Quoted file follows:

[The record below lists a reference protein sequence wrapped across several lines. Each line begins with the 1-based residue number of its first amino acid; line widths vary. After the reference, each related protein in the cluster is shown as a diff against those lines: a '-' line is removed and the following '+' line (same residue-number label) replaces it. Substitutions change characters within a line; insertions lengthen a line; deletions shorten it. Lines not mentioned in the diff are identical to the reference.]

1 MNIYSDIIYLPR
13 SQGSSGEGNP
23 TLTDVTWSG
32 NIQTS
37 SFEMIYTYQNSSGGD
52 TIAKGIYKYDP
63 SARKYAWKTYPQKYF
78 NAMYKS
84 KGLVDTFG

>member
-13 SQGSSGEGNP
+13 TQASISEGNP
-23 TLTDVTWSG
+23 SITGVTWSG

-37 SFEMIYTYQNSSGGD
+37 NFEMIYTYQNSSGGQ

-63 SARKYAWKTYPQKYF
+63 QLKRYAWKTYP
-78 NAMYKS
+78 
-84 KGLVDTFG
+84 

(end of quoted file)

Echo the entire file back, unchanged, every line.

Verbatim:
[The record below lists a reference protein sequence wrapped across several lines. Each line begins with the 1-based residue number of its first amino acid; line widths vary. After the reference, each related protein in the cluster is shown as a diff against those lines: a '-' line is removed and the following '+' line (same residue-number label) replaces it. Substitutions change characters within a line; insertions lengthen a line; deletions shorten it. Lines not mentioned in the diff are identical to the reference.]

1 MNIYSDIIYLPR
13 SQGSSGEGNP
23 TLTDVTWSG
32 NIQTS
37 SFEMIYTYQNSSGGD
52 TIAKGIYKYDP
63 SARKYAWKTYPQKYF
78 NAMYKS
84 KGLVDTFG

>member
-13 SQGSSGEGNP
+13 TQASISEGNP
-23 TLTDVTWSG
+23 SITGVTWSG

-37 SFEMIYTYQNSSGGD
+37 NFEMIYTYQNSSGGQ

-63 SARKYAWKTYPQKYF
+63 QLKRYAWKTYP
-78 NAMYKS
+78 
-84 KGLVDTFG
+84 